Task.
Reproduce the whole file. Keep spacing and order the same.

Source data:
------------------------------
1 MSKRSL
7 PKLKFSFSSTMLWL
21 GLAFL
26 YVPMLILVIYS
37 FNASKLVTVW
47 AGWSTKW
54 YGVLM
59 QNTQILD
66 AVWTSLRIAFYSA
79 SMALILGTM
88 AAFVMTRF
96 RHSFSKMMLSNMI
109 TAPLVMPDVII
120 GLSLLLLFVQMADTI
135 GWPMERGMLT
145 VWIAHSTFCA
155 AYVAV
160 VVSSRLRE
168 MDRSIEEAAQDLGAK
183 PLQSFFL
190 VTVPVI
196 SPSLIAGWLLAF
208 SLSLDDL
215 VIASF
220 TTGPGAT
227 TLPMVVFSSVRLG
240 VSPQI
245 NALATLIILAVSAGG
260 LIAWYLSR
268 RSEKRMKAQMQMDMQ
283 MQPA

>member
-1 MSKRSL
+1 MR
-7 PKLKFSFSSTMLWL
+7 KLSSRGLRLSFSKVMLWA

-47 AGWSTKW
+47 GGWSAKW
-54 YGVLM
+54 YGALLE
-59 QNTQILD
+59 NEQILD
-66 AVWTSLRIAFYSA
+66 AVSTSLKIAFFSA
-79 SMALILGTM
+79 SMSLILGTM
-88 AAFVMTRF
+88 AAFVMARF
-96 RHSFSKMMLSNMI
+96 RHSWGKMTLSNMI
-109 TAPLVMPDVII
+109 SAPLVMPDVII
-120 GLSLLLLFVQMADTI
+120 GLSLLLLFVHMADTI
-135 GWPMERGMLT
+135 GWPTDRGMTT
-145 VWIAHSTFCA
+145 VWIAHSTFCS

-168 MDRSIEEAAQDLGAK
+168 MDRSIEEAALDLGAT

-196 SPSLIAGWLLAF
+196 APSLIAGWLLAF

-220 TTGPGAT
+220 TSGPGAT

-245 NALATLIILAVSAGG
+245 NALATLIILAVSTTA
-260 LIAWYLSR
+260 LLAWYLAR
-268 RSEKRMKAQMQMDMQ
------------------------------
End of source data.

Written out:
1 MSKRSL
7 PKLKFSFSSTMLWL
21 GLAFL
26 YVPMLILVIYS
37 FNASKLVTVW
47 AGWSTKW
54 YGVLM
59 QNTQILD
66 AVWTSLRIAFYSA
79 SMALILGTM
88 AAFVMTRF
96 RHSFSKMMLSNMI
109 TAPLVMPDVII
120 GLSLLLLFVQMADTI
135 GWPMERGMLT
145 VWIAHSTFCA
155 AYVAV
160 VVSSRLRE
168 MDRSIEEAAQDLGAK
183 PLQSFFL
190 VTVPVI
196 SPSLIAGWLLAF
208 SLSLDDL
215 VIASF
220 TTGPGAT
227 TLPMVVFSSVRLG
240 VSPQI
245 NALATLIILAVSAGG
260 LIAWYLSR
268 RSEKRMKAQMQMDMQ
283 MQPA

>member
-1 MSKRSL
+1 MR
-7 PKLKFSFSSTMLWL
+7 KLSSRGLRLSFSKVMLWA

-47 AGWSTKW
+47 GGWSAKW
-54 YGVLM
+54 YGALLE
-59 QNTQILD
+59 NEQILD
-66 AVWTSLRIAFYSA
+66 AVSTSLKIAFFSA
-79 SMALILGTM
+79 SMSLILGTM
-88 AAFVMTRF
+88 AAFVMARF
-96 RHSFSKMMLSNMI
+96 RHSWGKMTLSNMI
-109 TAPLVMPDVII
+109 SAPLVMPDVII
-120 GLSLLLLFVQMADTI
+120 GLSLLLLFVHMADTI
-135 GWPMERGMLT
+135 GWPTDRGMTT
-145 VWIAHSTFCA
+145 VWIAHSTFCS

-168 MDRSIEEAAQDLGAK
+168 MDRSIEEAALDLGAT

-196 SPSLIAGWLLAF
+196 APSLIAGWLLAF

-220 TTGPGAT
+220 TSGPGAT

-245 NALATLIILAVSAGG
+245 NALATLIILAVSTTA
-260 LIAWYLSR
+260 LLAWYLAR
-268 RSEKRMKAQMQMDMQ